In August, 2011, a big kerfuffle arose as the United States Government debt approached the ceiling of 14.3 Trillion dollars.

Those who are new to the markets or have forgotten the events of August, 2011 can click here for a walk down memory lane.

Essentially, the US maxed out their credit card and then gave themselves a credit limit increase. Like many at the time, I wondered how this could be considered a positive move.

I am writing this article on Tuesday, September 4, 2012 – just before I go on holiday to the Gold Coast. At the time of writing, the total US Government Debt figure stands at 15.99 trillion dollars. Sometime this week that debt will exceed 16 trillion dollars.

To put that number in perspective, if the US government were borrowing interest free (and they are not) and were to pay off 100 million dollars a day, it would take them more than 438 YEARS to repay the total debt.

Think about that.

14.3 trillion dollars was considered a problem last year and I am sure we will hear a lot more about the 16 trillion dollar debt in the months ahead.

The new debt ceiling is 16.394 trillion dollars and at the rate the debt is increasing, there is every chance that this will be reached by the end of this year.

If the US Government does not act swiftly and emphatically, there is every chance that one or both of the following outcomes will occur: They will need to print more money to pay their debts and/or borrowers will eventually refuse to lend to the US government.

Either of these scenarios will have severe consequences for the value of the US Dollar.

Chart 1 below shows that the Australian Dollar is trading near record high post-float prices against the US Dollar:

Chart 1

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Chart 2 below shows that the US Dollar is trading near record lows against the Japanese Yen. (Japan has its own debt challenges looming.)

Chart 2

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Don’t be fooled by the fact that a market is trading near at its All-Time-Low. Markets can go a lot further than people think. If you doubt that, open a chart of AIG on the NYSE.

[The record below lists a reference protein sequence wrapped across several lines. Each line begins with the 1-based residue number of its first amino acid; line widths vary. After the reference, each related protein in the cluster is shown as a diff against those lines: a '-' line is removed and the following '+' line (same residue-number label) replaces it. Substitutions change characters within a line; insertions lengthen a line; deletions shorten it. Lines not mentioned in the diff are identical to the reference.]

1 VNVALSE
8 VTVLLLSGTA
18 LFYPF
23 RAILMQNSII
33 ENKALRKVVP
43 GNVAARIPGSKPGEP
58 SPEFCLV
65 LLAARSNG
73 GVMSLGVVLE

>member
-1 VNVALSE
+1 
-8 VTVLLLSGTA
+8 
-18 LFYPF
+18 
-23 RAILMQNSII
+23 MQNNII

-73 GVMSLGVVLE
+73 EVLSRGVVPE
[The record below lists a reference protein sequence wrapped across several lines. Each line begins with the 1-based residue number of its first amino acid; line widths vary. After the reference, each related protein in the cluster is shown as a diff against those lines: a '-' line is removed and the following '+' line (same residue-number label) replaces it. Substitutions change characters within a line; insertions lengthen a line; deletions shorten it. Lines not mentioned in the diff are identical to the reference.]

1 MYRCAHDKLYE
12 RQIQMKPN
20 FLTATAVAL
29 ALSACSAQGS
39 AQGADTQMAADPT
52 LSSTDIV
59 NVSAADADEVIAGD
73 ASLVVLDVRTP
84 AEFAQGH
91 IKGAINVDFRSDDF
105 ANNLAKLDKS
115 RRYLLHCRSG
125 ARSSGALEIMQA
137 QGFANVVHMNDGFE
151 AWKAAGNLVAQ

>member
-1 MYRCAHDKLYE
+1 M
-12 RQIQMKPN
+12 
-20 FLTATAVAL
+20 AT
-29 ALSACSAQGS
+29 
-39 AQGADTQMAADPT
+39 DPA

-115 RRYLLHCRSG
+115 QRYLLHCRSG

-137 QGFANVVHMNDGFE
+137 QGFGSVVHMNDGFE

In April of 2009, I ran a Currency Forecasting Seminar based around the US Dollar bear market that I believed would unfold over the years ahead. The market has continued the same pattern I was watching in 2009 and nothing has changed in the shape of the market.

I will be reviewing this forecast in my upcoming Currency Forecasting Online Seminar on 22 September. This will be the last of these online forecasting events I will be conducting in this format and it is nearly sold out, so if you were planning on coming along, contact the office to reserve your space by emailing

During this seminar, I will cover the connection and similarities between that 2009 forecast and the current movements on the US Dollar.

We will also investigate the famous George Soros ‘Billion Dollar Trade’ on the British Pound from September, 1992. For those who have not studied it, Chart 3 below displays the collapse of the British Pound in September, 1992.

Chart 3

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At the seminar we will look at the story of the Pound as it unfolded in the years leading up to its collapse in 1992 and I will show you how the US Dollar is tracking along the same path today.

This is a lesson I have never taught before and have no plans of teaching anywhere else. If you are interested in the agenda of my Currency Forecasting Online Seminar on 22 September, you can view a short explanatory video here.

There is no doubt in my mind that the US Dollar bear market has further to go – the only issues are how far it will go and how long it will take to get there.

Be Prepared!

Mathew Barnes